Having the press cover your event can create just the buzz you need to raise your organization’s visibility at a local, regional or even national level, and increase public support for your cause.
But just because you disseminate a well-positioned media advisory, doesn’t mean that reporters will be enticed to cover the event. On the other hand, if you integrate the following tactics into your media relations strategy, they just might come.
Tailor Your Advisory to the Media Outlet
As with all effective marketing tactics, understanding how your audience want to receive your message is important. When it comes to delivering messages to media contacts, communicate with them via the medium that is most appealing to them. So, when courting television news reporters, consider sending an electronic media advisory with a link to a short promotional video or a video news release (VNR) that announces your event. For print media outlets, email is also a great delivery vehicle. However, when emailing your media advisory to these outlets be sure to attach a Word or PDF version of the advisory. This makes it easier for reporters to share your event details with colleagues. For online media outlets, be sure to include social media activities in your outreach efforts. Most reporters are very active on Facebook, Twitter and Instagram and use these platforms to connect with viewers, readers, and online audiences.
Zero-In on the Right Media Contacts
The key to getting the media to your event is to target media contacts who care about your cause. That is, focus on reporters, editors, and contributing writers who cover your issue. For example, if your association represents the financial services industry, then send your media advisory to reporters who cover banking, financial services and/or the economy.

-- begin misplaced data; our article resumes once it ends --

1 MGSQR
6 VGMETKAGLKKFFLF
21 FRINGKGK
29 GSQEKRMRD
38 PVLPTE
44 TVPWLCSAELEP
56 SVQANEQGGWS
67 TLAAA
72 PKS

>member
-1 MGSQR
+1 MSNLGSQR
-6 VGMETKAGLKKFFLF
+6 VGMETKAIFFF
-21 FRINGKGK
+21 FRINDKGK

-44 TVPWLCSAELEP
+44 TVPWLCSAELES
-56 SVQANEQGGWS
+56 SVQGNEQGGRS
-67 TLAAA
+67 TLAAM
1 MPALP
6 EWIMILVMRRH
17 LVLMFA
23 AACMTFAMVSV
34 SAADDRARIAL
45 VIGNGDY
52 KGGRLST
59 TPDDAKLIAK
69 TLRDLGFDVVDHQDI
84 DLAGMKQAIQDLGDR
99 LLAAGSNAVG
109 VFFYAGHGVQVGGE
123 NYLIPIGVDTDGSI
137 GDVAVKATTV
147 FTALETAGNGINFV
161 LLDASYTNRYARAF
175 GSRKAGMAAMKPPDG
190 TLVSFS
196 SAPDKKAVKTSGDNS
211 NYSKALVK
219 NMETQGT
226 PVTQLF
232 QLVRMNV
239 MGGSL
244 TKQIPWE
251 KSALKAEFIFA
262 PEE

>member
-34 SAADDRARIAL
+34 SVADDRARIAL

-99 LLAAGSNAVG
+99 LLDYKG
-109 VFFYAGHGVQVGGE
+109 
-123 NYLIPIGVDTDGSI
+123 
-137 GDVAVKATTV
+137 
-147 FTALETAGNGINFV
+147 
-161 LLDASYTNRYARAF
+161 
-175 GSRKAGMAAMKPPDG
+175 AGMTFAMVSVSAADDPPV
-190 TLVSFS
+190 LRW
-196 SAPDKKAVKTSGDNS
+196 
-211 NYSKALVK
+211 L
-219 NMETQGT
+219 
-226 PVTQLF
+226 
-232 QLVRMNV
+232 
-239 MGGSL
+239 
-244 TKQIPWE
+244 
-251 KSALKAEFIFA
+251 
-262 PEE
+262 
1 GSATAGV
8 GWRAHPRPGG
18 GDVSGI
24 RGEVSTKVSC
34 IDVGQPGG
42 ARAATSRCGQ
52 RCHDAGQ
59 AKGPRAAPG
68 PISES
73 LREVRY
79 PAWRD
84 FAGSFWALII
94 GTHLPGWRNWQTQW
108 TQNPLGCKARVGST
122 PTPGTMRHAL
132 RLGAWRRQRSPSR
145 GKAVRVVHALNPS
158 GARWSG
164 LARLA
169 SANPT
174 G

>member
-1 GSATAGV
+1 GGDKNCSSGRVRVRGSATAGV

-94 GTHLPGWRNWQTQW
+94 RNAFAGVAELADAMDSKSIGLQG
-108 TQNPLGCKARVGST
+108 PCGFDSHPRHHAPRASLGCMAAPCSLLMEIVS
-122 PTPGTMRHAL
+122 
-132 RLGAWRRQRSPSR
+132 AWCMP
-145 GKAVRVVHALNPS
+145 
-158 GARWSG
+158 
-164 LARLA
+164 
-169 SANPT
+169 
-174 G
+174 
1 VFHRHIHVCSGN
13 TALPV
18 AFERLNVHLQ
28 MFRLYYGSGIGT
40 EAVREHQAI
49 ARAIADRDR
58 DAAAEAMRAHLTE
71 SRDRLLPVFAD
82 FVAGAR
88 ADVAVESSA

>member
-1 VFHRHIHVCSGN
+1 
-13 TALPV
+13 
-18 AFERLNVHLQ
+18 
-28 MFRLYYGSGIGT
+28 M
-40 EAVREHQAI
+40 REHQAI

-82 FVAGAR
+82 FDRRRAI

When reaching out to contacts through social media platforms, be sure to follow targeted reporters on Twitter, Facebook, and Instagram. This enables you to stay abreast of issues they cover, particularly topics that tie into your organization’s agenda.
The other important tactic is to keep daybook editors in the loop! These guys are instrumental in determining which stories, and events, are covered in the daily news. You want to keep them informed—particularly on high-profile speakers that you’ve booked.
Tell Your Event’s Backstory
Unless your media advisory has an intriguing angle, it will get overlooked. To make your event newsworthy, look for the backstory and frame your advisory around it. Say you’re hosting a charitable or community service event. It’s not enough to communicate the “when” and “where.” To gain the interest of busy reporters, you must also tell the “why.” For instance, housing charities are often successful in attracting media to home building events because they emphasize challenges that low-income families experience when trying to secure decent affordable housing. These types of human-interest stories appeal to reporters who cover housing issues and community news.
Highlight Newsworthy Guests
Nothing grabs the media’s attention like a well-known public figure—be it political, religious, or someone with celebrity status. Consequently, having a prominent guest is sometimes all it takes to get media coverage. In pitching your event to reporters, be sure to include speaker bios, professional photos and the specific day and time that the keynote or headliner is scheduled to speak. If your invited speaker hasn’t confirmed yet, that’s fine. Your media advisory should simply indicate that he/she has been invited. Although, the minute you receive that coveted confirmation, publicize it broadly. It will likely seal the deal for reporters you’ve invited.
Media coverage of your event can have a lasting impact on your association. Event day coverage along with post event news articles can do wonders for your association’s brand, reputation and public awareness. The key is to get the right message to the right reporter at the right time. Remember, your organization is a source of credible information for reporters. As such, you have the ability to provide unique story ideas that enable reporters to attract readers, viewers, and web visitors to their media outlet.